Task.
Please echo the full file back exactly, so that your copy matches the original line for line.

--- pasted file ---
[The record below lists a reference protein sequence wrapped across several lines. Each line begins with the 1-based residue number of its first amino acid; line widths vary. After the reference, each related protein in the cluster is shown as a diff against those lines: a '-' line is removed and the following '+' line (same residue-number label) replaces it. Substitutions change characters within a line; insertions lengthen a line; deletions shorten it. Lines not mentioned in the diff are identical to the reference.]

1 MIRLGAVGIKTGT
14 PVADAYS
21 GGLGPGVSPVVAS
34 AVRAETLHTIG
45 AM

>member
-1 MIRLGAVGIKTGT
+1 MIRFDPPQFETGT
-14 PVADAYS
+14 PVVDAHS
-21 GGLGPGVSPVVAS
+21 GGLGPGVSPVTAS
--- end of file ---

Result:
[The record below lists a reference protein sequence wrapped across several lines. Each line begins with the 1-based residue number of its first amino acid; line widths vary. After the reference, each related protein in the cluster is shown as a diff against those lines: a '-' line is removed and the following '+' line (same residue-number label) replaces it. Substitutions change characters within a line; insertions lengthen a line; deletions shorten it. Lines not mentioned in the diff are identical to the reference.]

1 MIRLGAVGIKTGT
14 PVADAYS
21 GGLGPGVSPVVAS
34 AVRAETLHTIG
45 AM

>member
-1 MIRLGAVGIKTGT
+1 MIRFDPPQFETGT
-14 PVADAYS
+14 PVVDAHS
-21 GGLGPGVSPVVAS
+21 GGLGPGVSPVTAS